I was 8 or 9 year old when I first fasted. The only feeling I remember is excitement! I had no reservations or worries about it.
Would it be hard? Sure. But I had a bunch of things going for me. First of all, I lived in Pakistan – a Muslim country. Which meant that schools were minimum days. Plus I would get home and get to nap for the harder part of the day! Nearly everyone I knew was fasting too, which meant I had very little explaining to do to anyone.
And here is the cherry on top – I would get a giant party!
Generation after generation in my family, the first fast is celebrated with a grand Iftar! Halls are booked, houses are transformed and caterers are hired. It’s basically a mini wedding.
Like many of the women in my family had done before, I also got to dress up more than I had ever before. I went and got my hair done, got new fancy jewelry and my mom made my a dress by hand! I felt like a princess.
Fast forward to Ramadan 2019 – the first year my niece was going to fast. That’s when I realized things were a bit different for her. She had more than just excitement – she was nervous too! There are so many more obstacles for kids in non-muslim countries when they fast.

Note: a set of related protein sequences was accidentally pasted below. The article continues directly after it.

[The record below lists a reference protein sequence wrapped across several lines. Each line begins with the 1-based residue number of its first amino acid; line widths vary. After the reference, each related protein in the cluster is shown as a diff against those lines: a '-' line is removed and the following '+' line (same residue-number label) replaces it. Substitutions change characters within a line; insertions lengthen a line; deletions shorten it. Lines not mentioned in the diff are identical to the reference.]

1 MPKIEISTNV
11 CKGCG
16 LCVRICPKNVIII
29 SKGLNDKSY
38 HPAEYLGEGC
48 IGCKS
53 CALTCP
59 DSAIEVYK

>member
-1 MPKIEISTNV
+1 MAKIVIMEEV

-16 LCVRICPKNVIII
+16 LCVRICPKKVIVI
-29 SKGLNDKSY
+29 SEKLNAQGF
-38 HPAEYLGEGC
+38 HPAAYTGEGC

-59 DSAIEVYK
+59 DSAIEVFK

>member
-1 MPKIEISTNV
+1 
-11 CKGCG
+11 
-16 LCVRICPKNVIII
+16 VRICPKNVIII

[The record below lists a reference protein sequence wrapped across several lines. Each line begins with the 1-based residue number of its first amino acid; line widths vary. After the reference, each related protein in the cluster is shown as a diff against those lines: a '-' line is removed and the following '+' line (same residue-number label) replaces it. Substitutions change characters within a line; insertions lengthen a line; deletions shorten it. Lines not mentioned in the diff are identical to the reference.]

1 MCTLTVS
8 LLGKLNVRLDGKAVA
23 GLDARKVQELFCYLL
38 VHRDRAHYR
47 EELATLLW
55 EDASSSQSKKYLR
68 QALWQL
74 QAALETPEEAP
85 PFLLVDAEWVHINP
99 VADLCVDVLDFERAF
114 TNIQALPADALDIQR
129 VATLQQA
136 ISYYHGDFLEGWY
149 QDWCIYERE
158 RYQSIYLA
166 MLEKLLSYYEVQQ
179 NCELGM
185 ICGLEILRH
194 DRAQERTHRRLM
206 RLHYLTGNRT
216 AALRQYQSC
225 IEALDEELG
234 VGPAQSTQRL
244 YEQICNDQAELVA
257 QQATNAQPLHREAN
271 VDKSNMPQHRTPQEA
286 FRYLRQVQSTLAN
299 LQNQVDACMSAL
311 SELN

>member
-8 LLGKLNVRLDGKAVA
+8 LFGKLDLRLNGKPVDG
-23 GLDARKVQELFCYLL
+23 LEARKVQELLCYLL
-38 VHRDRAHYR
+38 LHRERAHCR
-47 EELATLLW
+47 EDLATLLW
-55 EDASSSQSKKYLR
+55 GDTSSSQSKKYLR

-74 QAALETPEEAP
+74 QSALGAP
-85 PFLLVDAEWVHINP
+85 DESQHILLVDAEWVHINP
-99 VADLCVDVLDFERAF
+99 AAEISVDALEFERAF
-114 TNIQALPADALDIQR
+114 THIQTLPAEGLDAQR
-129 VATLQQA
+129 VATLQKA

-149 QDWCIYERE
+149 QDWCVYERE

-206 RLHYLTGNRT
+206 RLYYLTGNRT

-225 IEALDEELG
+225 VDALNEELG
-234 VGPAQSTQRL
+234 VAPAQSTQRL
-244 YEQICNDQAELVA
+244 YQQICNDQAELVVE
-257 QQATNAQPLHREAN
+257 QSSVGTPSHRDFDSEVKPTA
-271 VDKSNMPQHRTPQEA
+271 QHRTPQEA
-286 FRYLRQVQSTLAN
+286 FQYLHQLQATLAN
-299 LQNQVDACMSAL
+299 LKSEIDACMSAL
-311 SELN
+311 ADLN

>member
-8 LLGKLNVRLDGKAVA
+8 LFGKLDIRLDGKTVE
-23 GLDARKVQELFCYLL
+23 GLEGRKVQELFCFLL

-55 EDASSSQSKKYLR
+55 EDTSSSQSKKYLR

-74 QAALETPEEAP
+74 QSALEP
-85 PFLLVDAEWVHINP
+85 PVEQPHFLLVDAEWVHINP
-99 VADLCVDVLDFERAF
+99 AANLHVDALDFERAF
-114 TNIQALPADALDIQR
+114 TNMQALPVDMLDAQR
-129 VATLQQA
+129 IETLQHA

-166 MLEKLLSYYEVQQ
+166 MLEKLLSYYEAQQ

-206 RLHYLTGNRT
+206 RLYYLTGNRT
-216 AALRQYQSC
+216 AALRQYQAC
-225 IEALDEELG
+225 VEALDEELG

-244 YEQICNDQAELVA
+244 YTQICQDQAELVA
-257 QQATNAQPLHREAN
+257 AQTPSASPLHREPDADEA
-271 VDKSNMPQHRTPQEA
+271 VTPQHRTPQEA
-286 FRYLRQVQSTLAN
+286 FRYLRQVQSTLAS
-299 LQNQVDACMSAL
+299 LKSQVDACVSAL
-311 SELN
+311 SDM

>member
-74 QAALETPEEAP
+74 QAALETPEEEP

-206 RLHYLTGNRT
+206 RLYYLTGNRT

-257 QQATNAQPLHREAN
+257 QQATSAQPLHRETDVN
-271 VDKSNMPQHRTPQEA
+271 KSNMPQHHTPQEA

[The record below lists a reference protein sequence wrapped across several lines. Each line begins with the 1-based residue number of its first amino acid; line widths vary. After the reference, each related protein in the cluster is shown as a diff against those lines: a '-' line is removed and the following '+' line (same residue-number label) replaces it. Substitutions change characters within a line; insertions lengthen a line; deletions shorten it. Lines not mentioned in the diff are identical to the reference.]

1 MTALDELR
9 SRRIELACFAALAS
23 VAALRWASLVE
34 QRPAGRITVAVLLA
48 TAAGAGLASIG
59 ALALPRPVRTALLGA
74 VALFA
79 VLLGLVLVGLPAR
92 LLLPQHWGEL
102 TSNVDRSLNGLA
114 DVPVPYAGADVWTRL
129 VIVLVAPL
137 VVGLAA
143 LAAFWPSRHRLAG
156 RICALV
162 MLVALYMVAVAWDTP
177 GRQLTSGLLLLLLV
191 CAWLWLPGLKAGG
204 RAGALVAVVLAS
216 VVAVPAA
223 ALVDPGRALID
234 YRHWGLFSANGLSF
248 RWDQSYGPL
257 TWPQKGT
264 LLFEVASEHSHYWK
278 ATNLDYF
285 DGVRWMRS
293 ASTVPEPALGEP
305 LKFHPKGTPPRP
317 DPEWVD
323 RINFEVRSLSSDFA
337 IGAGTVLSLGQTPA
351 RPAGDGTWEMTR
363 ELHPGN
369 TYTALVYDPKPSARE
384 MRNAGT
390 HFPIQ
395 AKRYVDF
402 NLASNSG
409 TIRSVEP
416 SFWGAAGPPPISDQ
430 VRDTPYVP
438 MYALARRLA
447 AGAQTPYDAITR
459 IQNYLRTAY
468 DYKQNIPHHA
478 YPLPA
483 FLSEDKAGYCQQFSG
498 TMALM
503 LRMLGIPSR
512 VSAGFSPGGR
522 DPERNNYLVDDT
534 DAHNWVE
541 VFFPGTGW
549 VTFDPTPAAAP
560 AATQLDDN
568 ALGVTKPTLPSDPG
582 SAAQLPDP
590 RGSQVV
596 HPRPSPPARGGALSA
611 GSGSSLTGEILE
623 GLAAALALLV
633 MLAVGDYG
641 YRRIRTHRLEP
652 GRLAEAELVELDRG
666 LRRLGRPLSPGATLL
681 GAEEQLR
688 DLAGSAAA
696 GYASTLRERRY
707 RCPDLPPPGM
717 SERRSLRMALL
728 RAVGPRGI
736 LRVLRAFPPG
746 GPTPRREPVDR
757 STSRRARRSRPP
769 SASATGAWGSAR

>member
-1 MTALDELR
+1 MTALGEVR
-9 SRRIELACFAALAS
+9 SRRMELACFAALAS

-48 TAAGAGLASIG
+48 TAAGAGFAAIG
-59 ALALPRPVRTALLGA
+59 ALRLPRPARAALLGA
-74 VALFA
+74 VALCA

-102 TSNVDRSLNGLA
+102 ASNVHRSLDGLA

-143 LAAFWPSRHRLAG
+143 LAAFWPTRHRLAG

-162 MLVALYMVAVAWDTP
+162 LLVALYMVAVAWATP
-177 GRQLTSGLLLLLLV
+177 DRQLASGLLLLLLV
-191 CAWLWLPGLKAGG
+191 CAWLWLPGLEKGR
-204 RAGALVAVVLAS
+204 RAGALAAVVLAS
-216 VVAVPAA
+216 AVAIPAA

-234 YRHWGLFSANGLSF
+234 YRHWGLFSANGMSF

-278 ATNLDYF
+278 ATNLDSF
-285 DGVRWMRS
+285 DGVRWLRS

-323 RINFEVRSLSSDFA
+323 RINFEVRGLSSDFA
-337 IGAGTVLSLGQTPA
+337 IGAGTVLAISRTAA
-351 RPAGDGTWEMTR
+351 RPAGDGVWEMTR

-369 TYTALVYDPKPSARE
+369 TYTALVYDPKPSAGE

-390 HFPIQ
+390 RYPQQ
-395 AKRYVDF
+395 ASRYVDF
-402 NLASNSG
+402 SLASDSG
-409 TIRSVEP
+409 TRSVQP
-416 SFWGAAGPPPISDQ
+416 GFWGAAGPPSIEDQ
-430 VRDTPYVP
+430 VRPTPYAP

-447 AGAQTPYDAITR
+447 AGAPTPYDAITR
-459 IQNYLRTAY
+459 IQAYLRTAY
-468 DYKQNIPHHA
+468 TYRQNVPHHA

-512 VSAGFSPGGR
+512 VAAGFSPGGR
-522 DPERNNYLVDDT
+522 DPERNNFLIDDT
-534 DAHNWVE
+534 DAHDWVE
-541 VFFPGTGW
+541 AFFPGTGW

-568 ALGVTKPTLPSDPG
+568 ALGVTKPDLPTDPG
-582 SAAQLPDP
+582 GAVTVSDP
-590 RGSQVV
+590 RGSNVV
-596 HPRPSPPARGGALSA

She worried about getting through the long school day, surviving lunch hour, PE class, being able to concentrate on work and most of all having to explain it to everyone! She was still excited, but the nervousness was apparent.
Though we couldn’t take away her long school days or lunch hour, we were able to calm her nerves by continuing on our traditions. We invited her friends from school to come celebrate her first fast in a grand fashion!
We decorated the house, got the caterers, invited the family and gave her the princess treatment. We took her out to get her henna done, had her go get hair done, set her dupatta, and even a little bit of tinted lip gloss!
We had a little milad before maghreb and invited her to be the first to break her fast! She felt so special! Having her friends be there for here big day definitely made a difference!